PTSD (post-traumatic stress disorder) is a mental illness that significantly affects one’s thoughts, emotions and relationships. The medical diagnosis for the condition includes a host of symptoms that could last for more than a month. PTSD often results from direct/indirect exposure to disturbing details of a disaster. Healthcare providers and first responders who work with trauma survivors could also be exposed.
What are the Treatments for PTSD?
Although many treatments are advertised as effective for PTSD, only a handful of them are proven to be effective and safe, using established research techniques. These include medication, psychotherapy, and a combination of the two. While experts have been trying to come up with viable treatment approaches, close to half of all patients who enroll either remain symptomatic or drop out altogether.
Cognitive behavioral therapy is a treatment that aims to restructure the patient’s thinking patterns that influence emotions. Basically, a therapist counsels the individual to help them understand how you think about trauma in the aftermath. For instance, people who don’t feel comfortable around crowded areas are taught how to view the world differently, so that they’re able to live a fuller life.
Cognitive therapy uses various psychological treatment methods to help patients come to terms with traumatic events. With the help of a counselor, patients learn how to replace their negative feelings with thoughts that are more accurate, and less distressing as well. They’re also equipped with coping techniques to help them overcome anger, fear and guilt.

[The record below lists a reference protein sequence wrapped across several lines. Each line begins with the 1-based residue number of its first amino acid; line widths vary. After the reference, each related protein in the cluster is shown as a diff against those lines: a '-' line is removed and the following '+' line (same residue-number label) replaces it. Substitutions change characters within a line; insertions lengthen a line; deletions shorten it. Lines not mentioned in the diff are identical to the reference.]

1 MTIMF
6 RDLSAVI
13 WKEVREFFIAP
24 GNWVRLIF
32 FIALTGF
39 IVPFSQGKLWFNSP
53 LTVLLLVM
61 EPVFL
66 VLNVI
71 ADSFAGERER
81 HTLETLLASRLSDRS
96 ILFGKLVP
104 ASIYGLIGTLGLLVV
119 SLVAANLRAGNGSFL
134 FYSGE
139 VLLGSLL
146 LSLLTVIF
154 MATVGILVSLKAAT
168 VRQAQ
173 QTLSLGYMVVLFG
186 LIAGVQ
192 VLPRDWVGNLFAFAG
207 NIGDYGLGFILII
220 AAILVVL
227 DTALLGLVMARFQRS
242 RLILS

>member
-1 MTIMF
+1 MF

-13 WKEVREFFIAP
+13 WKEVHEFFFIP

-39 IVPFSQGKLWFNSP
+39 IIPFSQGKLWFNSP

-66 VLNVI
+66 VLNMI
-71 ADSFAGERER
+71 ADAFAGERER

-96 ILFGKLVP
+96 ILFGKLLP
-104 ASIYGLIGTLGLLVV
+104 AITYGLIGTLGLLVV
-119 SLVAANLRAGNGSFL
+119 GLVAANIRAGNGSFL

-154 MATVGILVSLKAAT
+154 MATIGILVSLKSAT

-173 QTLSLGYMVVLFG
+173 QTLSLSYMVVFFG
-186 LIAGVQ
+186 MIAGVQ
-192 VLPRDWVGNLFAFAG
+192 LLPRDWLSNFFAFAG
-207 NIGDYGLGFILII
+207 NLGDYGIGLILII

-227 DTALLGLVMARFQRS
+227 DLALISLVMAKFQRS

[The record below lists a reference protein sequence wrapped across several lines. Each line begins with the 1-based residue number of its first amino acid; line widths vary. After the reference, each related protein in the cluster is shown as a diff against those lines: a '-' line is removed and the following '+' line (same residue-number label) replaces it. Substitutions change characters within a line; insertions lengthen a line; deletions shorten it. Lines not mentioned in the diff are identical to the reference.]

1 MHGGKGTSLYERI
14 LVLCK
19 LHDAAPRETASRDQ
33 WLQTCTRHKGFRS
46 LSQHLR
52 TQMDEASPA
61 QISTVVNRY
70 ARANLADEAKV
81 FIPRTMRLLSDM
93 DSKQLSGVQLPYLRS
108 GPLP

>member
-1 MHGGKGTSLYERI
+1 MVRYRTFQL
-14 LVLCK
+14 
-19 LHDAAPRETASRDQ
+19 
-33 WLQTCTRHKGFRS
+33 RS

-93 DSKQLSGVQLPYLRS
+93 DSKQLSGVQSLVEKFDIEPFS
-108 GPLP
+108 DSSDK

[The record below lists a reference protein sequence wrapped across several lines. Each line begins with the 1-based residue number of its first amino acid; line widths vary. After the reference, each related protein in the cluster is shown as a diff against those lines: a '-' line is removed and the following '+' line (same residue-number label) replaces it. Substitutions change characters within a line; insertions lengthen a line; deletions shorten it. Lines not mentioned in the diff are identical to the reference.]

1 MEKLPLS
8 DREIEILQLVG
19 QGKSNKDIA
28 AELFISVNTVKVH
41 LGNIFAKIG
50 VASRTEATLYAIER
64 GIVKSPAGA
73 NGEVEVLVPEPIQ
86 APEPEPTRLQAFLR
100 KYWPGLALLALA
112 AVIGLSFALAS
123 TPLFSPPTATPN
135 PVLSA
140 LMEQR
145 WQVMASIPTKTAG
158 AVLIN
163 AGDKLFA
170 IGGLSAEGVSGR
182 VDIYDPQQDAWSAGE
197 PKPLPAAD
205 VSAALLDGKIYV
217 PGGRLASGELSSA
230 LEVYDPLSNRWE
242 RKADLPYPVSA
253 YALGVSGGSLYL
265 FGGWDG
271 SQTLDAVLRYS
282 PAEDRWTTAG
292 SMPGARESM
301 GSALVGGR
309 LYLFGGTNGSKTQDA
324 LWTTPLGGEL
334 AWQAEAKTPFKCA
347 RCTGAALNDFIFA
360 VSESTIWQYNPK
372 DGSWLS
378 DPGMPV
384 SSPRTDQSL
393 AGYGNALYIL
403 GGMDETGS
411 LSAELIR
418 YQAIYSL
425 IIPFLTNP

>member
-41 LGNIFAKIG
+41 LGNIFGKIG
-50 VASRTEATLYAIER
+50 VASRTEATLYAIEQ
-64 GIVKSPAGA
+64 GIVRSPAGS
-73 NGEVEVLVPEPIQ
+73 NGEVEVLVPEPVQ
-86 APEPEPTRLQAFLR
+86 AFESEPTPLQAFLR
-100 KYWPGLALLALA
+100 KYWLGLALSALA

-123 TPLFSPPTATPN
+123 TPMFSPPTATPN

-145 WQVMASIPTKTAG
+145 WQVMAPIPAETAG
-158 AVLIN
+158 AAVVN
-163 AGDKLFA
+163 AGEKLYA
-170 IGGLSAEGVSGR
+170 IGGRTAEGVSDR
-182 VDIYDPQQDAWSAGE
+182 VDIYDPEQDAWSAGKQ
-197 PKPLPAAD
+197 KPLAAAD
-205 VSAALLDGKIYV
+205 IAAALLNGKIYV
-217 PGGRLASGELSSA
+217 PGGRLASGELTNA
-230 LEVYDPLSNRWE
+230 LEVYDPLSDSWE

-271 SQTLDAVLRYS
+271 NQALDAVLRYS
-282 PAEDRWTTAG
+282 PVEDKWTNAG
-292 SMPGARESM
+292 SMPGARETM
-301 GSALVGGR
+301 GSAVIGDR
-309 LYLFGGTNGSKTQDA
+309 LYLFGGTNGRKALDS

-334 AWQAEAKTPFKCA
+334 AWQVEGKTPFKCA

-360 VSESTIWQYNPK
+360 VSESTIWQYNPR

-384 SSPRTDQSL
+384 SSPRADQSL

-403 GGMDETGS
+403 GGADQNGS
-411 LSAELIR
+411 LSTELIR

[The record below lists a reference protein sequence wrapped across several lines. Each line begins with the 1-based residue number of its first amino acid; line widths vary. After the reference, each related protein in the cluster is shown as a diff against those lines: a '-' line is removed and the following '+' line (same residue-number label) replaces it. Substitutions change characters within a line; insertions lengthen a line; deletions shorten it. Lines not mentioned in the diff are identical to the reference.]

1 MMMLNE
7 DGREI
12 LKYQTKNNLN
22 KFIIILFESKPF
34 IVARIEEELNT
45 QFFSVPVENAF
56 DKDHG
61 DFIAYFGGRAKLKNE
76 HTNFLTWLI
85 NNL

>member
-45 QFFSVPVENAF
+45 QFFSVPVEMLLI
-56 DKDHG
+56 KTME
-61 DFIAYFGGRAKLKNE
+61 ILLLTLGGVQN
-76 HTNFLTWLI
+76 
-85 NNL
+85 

Medications are commonly used hand-in-hand with psychotherapy for PTSD. The most commonly prescribed drugs for trauma victims include antidepressants and atypical antipsychotics. The latter are perceived to be more effective for patients who suffer from dissociation, agitation and paranoia.
Antidepressants are known to reduce impulsiveness, aggression and suicidal thoughts. Because they could take up to 8 weeks to work, individuals are advised to be patient when taking them. Patients don’t always respond to the first kind of antidepressant they try. In such cases, a different drug will usually be prescribed when the first one fails to work. If taken for at least one year, antidepressants could effectively ward off a relapse of PTSD.
Generally, medications should only be prescribed by a psychiatrist. Before a prescription is issued, however, the doctor will usually inform the patient about possible side effects one may experience while under medication. They’ll also disclose any possible withdrawal symptoms that could follow afterwards.
Complementary and Alternative Medicine (CAM)
Here, there are several approaches that are usually considered alternative to mainstream medical practices. One such approach is acupuncture, a technique that has been seen to improve some PTSD symptoms. Other treatments include energy techniques, body manipulation and movement techniques, service dogs Washington, as well as some natural products.
Broadly, there’s not much evidence to recommend these approaches as the primary treatment for PTSD. Although some relaxation techniques could be considered as complementary treatments for hyper-arousal symptoms, their effectiveness is largely unknown. Still, CAM approaches may be considered for individuals who aren’t comfortable with established treatment techniques.
In the wake of disasters, abuses and accidents, victims can face a host of issues, ranging from emotional detachment to insomnia. Such symptoms of PTSD can cause substantial disruptions in one’s physical and social life. But what are the treatments for PTSD, you may ask? Well, everyone is different, which means an approach that works well for one trauma survivor may not be of any help for another. Nevertheless, one could explore a number of treatments in order to find one that works for them. Consulting a doctor to discuss these options would certainly be recommended.